• Playing Moscow's Game

    June 1, 2013

    Why has the Obama administration been welcoming a series of senior Russian officials to Washington while Russia makes new arms deals with Syria? One reason may be Washington’s newly-declared cooperation with Moscow in fighting terrorism, prompted by the April bombings in Boston.

  • Russia After Boston: A Free Pass on Human Rights?

    April 22, 2013

    The close cooperation between Moscow and Washington on the Boston bombing investigation raises new questions about the issue of human rights in Russia. Will the US government now turn a blind eye to Russia’s increasingly brutal crackdown on its own democratic opposition because of overriding concerns about national security, just as it did after 9/11?

  • Russia: The New Struggle with Putin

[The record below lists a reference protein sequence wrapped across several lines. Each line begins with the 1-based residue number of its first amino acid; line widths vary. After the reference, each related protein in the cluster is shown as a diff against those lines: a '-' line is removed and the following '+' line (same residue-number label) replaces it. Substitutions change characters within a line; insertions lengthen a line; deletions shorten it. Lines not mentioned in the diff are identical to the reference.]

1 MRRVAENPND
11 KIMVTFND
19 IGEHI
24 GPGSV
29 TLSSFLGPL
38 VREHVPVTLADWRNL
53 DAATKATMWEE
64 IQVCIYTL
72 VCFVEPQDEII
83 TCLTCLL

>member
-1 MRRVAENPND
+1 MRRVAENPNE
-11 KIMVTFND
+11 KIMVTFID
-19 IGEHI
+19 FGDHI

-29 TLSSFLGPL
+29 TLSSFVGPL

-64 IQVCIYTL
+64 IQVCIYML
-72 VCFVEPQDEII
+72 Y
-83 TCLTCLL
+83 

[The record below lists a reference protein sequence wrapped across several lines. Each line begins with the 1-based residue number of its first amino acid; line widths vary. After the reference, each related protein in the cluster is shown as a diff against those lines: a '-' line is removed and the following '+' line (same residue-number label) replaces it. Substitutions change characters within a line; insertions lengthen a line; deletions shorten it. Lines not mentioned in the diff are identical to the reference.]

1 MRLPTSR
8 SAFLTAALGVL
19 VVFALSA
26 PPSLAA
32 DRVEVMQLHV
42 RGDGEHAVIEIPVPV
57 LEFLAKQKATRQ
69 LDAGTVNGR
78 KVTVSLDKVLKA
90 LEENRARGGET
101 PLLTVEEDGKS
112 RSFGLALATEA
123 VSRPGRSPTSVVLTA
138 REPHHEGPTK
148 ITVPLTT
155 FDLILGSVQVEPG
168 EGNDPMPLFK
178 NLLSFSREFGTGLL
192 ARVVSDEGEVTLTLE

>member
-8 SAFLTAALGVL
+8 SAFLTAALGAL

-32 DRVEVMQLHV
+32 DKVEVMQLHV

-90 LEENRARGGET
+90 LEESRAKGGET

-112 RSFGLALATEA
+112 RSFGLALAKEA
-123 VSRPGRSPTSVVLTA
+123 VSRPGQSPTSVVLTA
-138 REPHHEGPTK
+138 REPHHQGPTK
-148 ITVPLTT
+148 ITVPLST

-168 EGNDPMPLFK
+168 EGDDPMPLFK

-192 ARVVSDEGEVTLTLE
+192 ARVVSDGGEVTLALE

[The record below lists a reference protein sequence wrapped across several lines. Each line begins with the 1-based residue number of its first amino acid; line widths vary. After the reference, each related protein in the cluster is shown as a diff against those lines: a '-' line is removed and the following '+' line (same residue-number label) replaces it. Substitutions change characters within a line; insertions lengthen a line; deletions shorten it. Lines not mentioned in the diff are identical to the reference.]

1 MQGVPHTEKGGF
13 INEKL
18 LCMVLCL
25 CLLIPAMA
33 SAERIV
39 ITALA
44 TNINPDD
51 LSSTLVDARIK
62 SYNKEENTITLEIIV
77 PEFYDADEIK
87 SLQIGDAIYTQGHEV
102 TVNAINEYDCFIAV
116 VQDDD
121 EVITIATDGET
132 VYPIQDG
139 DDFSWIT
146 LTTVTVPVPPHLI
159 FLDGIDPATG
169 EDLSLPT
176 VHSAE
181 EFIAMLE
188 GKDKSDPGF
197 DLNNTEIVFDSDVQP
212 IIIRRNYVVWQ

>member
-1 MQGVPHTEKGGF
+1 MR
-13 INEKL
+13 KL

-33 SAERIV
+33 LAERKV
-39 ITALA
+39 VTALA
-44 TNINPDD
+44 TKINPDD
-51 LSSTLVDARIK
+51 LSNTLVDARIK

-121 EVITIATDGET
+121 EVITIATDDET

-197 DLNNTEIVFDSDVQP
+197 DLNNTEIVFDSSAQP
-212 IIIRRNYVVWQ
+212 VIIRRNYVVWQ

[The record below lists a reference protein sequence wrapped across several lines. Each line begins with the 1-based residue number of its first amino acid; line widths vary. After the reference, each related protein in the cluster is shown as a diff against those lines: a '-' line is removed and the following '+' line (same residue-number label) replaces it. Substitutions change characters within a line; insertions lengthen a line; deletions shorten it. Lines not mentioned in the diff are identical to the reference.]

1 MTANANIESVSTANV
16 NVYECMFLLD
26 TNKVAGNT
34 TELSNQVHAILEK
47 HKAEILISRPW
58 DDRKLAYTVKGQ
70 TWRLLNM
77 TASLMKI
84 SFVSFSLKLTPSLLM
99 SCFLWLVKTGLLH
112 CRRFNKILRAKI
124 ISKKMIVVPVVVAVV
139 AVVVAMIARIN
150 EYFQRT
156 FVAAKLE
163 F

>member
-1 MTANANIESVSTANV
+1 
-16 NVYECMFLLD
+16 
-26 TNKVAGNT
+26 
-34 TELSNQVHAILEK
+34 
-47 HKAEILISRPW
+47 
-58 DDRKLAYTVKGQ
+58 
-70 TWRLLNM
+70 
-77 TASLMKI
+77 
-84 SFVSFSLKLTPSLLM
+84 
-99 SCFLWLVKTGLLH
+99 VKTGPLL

October 10, 2012

    Although they have gotten little attention in the Western press, the regional elections taking place throughout Russia on October 14 may be Vladimir Putin’s greatest test since his return to the presidency last spring. With voters in seventy-three of Russia’s eighty-three regions going to the polls less than a year after the Kremlin faced allegations of widespread fraud in parliamentary elections, the looming question for Putin is whether he can ensure a favorable outcome without overt manipulation. For the opposition, a primary concern is whether their candidates will even be on the ballot.

  • Putin's Propaganda Man

    May 31, 2012